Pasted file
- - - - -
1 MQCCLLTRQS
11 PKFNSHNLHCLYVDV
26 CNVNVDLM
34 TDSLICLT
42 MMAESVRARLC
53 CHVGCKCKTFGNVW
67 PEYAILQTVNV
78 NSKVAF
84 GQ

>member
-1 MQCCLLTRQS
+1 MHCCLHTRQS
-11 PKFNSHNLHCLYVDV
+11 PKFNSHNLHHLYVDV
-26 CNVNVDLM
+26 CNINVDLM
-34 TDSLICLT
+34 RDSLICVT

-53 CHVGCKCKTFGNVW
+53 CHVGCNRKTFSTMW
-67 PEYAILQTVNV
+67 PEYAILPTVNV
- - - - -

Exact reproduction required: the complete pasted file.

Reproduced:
1 MQCCLLTRQS
11 PKFNSHNLHCLYVDV
26 CNVNVDLM
34 TDSLICLT
42 MMAESVRARLC
53 CHVGCKCKTFGNVW
67 PEYAILQTVNV
78 NSKVAF
84 GQ

>member
-1 MQCCLLTRQS
+1 MHCCLHTRQS
-11 PKFNSHNLHCLYVDV
+11 PKFNSHNLHHLYVDV
-26 CNVNVDLM
+26 CNINVDLM
-34 TDSLICLT
+34 RDSLICVT

-53 CHVGCKCKTFGNVW
+53 CHVGCNRKTFSTMW
-67 PEYAILQTVNV
+67 PEYAILPTVNV